Alan Lee, The Lord Of The Rings Sketchbook
(Houghton/Mifflin Company, 2005)
As someone who has never had a drop of artistic talent in my body, I've been amazed (and not a little jealous) of those who've got it. Art historian/art critic I'm not; I like what I like, and luckily in most cases what appeals to me is considered worthy in most circles. So I've either got a good eye, or I'm a follower, not a leader. Who knows?
There is one thing I do know, and that's that I've loved Alan Lee's drawings ever since I received a copy of the 1988 Houghton Mifflin Lord of the Rings boxed set as a Christmas present years back. When I heard that Peter Jackson had tapped him to help with the film versions, I was excited; here was proof that Jackson knew what he was doing. And it paid off handsomely, with these movies standing out as benchmarks of genre filmmaking, and of filmmaking in general
This is a great addition to any LOTR fan's collection, and an important item for students of film, especially those interested in art direction and conceptualization. Part sketchbook, part journal, part behind-the-scenes tell-all, it manages to entertain and provide insight into the filmmaking process. The sketches take center stage, as it should be with any book having "sketchbook" in the title. But the information presented along with the sketches also tells readers a lot about how sets, characters and costuming are created, from the first discussions to the final result. Lee has provided sketches that started out as rough ideas, then became firm decisions as casting and location shoots firmed up particulars. It's exciting to see his sketches of Galadriel finish into a drawing of Cate Blanchett in his section on Lothlorien, and I loved the inside info on how he used himself for a model for sketching Gandalf in the Shire.
Lee's attention to detail in his work is just astounding. Even his most rudimentary sketches seem well thought out and plotted. Of course, this book highlights his work on LOTR, but after reading and absorbing the information given in this book, I get the idea that there must be a consistency here. But enough about the illustrations. Alan Lee is a brilliant artist and concept man . . . but can his writing hold together a book of sketches? Yes. By providing insights into how he creates his characters, creatures and places, he's created more than a simple book of sketches, he's provided a guide to the creative process. The introduction by Ian McKellen tells us that fans aren't the only ones who appreciate Lee's work; by breathing life into Tolkien's works, he made the work of the actors that much easier by helping to create a vibrant, detailed world for them to work in.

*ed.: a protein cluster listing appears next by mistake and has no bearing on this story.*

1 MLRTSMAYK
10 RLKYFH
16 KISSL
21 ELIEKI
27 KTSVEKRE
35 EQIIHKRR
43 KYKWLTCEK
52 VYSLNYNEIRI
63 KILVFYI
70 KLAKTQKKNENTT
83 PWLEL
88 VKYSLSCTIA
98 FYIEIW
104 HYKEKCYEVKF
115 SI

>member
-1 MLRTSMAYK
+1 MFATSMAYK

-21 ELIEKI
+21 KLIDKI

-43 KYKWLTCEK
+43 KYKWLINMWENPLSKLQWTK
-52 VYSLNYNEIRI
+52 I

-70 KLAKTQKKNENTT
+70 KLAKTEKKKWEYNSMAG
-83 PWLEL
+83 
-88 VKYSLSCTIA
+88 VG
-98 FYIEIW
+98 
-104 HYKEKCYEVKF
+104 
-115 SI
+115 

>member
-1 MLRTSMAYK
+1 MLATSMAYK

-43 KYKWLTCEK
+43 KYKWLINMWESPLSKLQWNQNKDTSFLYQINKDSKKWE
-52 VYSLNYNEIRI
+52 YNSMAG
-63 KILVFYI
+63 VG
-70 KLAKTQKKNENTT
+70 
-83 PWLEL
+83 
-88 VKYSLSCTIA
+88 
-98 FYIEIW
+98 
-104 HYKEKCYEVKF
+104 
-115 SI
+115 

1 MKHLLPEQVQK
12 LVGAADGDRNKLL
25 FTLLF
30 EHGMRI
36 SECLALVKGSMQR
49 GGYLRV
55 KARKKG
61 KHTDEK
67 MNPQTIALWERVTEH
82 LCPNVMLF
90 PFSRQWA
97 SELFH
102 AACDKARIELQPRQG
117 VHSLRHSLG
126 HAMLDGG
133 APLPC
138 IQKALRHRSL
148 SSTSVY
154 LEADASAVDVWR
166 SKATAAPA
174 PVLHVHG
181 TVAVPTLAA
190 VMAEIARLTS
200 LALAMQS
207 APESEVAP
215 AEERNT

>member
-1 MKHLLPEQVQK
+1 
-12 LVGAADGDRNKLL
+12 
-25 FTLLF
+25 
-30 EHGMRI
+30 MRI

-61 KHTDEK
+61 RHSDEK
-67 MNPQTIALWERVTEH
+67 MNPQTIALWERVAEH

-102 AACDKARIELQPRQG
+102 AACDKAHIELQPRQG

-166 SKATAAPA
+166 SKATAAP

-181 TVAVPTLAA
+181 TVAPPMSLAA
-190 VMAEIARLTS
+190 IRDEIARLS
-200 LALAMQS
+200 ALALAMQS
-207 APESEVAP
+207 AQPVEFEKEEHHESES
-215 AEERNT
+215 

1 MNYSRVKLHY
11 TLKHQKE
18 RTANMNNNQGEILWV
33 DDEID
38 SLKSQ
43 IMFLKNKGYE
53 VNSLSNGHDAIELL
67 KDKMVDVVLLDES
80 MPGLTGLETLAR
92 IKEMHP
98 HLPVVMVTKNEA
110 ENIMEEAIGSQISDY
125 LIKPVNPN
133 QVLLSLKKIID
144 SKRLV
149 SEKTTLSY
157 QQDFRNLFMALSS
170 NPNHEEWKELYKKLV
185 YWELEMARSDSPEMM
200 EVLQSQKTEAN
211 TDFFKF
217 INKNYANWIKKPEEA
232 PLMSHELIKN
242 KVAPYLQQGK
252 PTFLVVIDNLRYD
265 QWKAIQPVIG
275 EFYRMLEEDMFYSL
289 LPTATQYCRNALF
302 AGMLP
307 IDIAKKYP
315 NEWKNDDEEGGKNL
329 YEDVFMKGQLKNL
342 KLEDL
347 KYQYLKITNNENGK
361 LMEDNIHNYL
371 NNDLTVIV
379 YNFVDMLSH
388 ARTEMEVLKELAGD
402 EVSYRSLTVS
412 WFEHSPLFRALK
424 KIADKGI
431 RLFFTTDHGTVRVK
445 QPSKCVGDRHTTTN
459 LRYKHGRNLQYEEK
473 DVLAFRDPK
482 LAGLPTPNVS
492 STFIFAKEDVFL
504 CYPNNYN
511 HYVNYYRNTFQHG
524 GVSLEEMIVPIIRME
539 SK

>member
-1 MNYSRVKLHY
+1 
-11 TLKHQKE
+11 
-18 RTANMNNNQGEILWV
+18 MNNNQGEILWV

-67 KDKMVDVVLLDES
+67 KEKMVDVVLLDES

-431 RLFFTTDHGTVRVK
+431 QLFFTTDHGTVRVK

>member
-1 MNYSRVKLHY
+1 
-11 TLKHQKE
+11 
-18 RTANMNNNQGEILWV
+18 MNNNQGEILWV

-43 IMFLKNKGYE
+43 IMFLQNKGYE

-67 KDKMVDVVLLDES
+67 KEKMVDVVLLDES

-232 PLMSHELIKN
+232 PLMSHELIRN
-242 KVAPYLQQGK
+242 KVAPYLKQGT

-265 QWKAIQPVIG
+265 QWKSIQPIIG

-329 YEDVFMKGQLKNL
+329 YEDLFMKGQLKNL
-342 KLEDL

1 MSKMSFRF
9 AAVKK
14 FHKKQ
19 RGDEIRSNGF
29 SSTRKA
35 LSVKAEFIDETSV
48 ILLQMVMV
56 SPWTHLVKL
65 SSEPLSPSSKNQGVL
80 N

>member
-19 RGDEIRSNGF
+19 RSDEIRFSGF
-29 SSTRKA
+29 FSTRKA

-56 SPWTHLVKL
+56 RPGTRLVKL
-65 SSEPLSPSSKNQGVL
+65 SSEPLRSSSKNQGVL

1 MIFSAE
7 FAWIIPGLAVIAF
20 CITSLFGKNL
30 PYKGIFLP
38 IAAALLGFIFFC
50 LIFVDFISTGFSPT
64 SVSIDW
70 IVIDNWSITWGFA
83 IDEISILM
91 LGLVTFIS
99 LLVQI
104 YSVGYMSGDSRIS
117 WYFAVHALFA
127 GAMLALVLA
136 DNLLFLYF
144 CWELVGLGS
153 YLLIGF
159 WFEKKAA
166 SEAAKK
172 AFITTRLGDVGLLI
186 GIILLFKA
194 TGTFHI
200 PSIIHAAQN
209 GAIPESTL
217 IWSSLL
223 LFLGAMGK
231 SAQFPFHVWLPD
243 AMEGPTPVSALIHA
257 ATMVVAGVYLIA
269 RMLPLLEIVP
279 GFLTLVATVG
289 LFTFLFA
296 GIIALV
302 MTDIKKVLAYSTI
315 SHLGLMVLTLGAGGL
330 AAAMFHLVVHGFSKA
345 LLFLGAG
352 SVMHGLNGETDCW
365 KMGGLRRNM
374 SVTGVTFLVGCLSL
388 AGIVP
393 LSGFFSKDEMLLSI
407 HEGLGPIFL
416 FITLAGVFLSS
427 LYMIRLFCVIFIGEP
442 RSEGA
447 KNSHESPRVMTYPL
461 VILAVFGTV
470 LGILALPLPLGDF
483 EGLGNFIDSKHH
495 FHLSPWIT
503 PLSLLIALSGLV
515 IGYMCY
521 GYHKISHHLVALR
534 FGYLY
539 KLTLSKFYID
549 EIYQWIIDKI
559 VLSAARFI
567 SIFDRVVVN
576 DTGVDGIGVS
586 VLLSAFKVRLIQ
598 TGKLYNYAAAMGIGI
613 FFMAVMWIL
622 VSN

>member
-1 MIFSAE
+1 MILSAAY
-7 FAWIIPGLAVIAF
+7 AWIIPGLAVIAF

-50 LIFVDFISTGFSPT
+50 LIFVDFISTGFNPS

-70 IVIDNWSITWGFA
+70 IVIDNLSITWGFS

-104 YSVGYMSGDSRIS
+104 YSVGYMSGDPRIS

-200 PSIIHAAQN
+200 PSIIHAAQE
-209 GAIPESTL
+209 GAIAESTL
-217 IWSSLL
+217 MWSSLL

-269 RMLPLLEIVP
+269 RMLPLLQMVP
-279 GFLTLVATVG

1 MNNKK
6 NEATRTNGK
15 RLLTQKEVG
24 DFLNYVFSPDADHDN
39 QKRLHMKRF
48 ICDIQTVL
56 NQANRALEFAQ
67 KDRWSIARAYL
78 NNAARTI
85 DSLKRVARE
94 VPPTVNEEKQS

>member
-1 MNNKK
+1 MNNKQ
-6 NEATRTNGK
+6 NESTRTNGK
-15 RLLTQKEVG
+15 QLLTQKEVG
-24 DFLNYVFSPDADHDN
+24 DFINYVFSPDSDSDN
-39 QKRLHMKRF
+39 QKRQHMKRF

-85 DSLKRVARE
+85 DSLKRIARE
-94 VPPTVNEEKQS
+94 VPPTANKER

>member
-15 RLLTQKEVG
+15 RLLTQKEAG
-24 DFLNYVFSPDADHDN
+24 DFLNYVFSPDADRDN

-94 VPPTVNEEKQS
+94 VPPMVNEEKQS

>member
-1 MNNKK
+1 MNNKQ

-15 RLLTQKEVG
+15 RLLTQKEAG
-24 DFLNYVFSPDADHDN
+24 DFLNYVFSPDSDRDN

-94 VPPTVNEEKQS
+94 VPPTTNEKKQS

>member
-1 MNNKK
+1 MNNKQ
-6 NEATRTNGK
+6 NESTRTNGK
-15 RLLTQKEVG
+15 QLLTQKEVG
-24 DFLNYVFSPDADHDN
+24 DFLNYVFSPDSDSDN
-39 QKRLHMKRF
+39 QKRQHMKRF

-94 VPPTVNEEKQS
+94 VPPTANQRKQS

This book is breathtaking from the moment you pick it up, right through to the very last page. At first glance, the cover looks like an actual well-worn sketchbook, with worn edges, bent corners and scuff marks drawn on to illustrate, if you will, the overall feel of the work itself. The book sleeve has beautiful illustrations, but if you remove it, you'll see that the hard cover itself is embossed with the same gorgeous, full-color graphics. The end pages are beautiful as well: a map of Middle Earth written in Elvish graces both sides. They've even sewn-in a gold ribbon bookmark. It's wonderful to see that the publishers took the time to give this book the treatment this subject deserves. Because goodness knows fans (and if they're smart, film/art fans in general) will be keeping this item on their shelves for a long, long time.
Of course, my copy may not make it to my bookshelf for quite some time. I've still got hours of enjoyment ahead of me. It'll stay close by, so I can take a peek at it whenever the mood strikes me. Plus, I've got to show it off -- this book brings out the fan in everyone.